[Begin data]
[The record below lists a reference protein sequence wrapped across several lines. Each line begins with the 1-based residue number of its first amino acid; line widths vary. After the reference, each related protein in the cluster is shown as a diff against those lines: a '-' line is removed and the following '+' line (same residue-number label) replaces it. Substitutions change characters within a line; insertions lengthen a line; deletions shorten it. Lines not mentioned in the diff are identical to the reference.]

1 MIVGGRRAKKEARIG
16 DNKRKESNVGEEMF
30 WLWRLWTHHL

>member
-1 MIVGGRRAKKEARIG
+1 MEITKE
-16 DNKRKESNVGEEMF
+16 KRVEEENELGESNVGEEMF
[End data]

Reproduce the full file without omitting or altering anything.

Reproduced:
[The record below lists a reference protein sequence wrapped across several lines. Each line begins with the 1-based residue number of its first amino acid; line widths vary. After the reference, each related protein in the cluster is shown as a diff against those lines: a '-' line is removed and the following '+' line (same residue-number label) replaces it. Substitutions change characters within a line; insertions lengthen a line; deletions shorten it. Lines not mentioned in the diff are identical to the reference.]

1 MIVGGRRAKKEARIG
16 DNKRKESNVGEEMF
30 WLWRLWTHHL

>member
-1 MIVGGRRAKKEARIG
+1 MEITKE
-16 DNKRKESNVGEEMF
+16 KRVEEENELGESNVGEEMF